Cardiorespiratory dynamics during transitions between mechanical and spontaneous ventilation in intensive care

Anton Burykin, Timothy G. Buchman

Research output: Contribution to journalArticlepeer-review

11 Scopus citations


Life support devices (e.g., heart pacemakers, ventilators, dialysis machines) are commonly thought to affect mainly their target organ system. This preliminary study attempts to determine the extent to which mechanical support of one organ system (lungs by mechanical ventilator) affects functions of other systems (heart and blood vessels). We studied changes in cardiorespiratory interactions and in dynamics of cardiovascular system during scheduled transitions (spontaneous breathing trials, SBT) between mechanical and spontaneous ventilation in critically ill patients. This initial study population consisted of 13 patients admitted to a surgical intensive care unit (ICU) following surgery, trauma, or complications who were judged candidates for liberation from the ventilator. We collected continuous respiratory, cardiac (ECG), and perfusion (blood pressure and pulse oximetry) signals of mechanically ventilated patients before, during, and after SBT. The data were analyzed using spectral analysis, phase dynamics, and entropy measures. We found that the mechanical ventilation not only drives lung dynamics but also affects the dynamics of cardiac and vascular systems. Spontaneous cardiovascular rhythms are entrained by the mechanical ventilator and are drawn into synchrony. Sudden interruption of mechanical ventilation typically leads to rapid desynchronization. This synchronization is restored upon reinstitution of mechanical ventilation. The initial data suggest that therapies intended to support one organ system may propagate unanticipated effects to other organ systems. Moreover, sustained therapies may disturb mechanisms that promote natural synchronization and variability and thereby adversely affect recovery of normal organ system interactions. We suggest that new measures and displays of synchronization not only could provide insight into the organorgan coupling but also could yield information to optimize the function of devices used to support the critically ill patient.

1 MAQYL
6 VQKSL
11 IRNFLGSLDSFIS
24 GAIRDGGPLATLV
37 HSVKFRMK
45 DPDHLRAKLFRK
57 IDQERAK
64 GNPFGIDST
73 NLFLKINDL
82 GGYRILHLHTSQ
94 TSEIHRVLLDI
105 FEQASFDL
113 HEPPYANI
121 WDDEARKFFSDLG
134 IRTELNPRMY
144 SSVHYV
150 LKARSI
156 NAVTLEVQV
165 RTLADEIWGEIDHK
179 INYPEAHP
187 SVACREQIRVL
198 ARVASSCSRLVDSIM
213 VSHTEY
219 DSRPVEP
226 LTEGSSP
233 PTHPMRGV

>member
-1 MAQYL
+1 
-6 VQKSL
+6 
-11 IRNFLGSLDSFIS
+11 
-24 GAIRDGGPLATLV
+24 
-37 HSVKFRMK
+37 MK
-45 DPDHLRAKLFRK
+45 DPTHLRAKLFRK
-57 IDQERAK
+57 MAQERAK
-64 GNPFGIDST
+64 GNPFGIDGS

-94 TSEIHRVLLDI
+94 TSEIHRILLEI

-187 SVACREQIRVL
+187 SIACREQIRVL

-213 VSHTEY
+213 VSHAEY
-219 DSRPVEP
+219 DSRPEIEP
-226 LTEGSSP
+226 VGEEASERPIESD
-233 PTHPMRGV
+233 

Original languageEnglish
Pages (from-to)40-59
Number of pages20
Issue number6
StatePublished - 2008
Externally publishedYes


  • Cardiopulmonary interaction
  • Homeostasis
  • Mechanical ventilation
  • Physiologic variability
  • Synchronization


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